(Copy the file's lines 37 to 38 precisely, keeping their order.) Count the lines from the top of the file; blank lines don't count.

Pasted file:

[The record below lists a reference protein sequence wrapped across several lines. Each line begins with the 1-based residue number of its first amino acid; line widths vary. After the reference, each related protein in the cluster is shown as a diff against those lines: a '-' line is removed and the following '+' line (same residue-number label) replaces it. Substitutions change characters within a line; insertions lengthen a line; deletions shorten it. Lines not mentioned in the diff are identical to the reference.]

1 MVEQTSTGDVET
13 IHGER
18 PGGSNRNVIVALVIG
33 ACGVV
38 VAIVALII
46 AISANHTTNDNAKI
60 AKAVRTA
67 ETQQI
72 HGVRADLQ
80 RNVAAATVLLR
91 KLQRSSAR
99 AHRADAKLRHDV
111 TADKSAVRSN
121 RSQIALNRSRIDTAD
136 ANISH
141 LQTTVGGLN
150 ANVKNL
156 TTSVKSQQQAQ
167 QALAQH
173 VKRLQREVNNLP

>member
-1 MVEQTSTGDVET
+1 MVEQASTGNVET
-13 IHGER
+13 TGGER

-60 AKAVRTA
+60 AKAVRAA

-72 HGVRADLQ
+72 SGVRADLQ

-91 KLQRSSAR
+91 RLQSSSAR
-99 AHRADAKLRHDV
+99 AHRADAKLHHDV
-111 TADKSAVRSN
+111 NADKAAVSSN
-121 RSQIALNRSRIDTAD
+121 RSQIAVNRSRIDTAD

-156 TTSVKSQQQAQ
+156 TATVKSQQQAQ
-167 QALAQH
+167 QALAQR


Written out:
-121 RSQIALNRSRIDTAD
+121 RSQIAVNRSRIDTAD